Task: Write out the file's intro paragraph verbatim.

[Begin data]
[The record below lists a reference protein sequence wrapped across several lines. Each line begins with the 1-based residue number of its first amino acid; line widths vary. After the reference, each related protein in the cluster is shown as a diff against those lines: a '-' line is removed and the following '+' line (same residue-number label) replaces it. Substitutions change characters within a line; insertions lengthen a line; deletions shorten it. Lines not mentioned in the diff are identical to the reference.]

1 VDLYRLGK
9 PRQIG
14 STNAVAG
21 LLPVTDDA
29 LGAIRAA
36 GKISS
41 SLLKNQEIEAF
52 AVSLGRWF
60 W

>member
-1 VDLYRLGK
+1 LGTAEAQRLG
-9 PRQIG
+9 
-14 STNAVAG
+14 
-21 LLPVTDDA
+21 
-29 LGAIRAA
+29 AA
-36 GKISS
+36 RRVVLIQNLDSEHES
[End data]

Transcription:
[The record below lists a reference protein sequence wrapped across several lines. Each line begins with the 1-based residue number of its first amino acid; line widths vary. After the reference, each related protein in the cluster is shown as a diff against those lines: a '-' line is removed and the following '+' line (same residue-number label) replaces it. Substitutions change characters within a line; insertions lengthen a line; deletions shorten it. Lines not mentioned in the diff are identical to the reference.]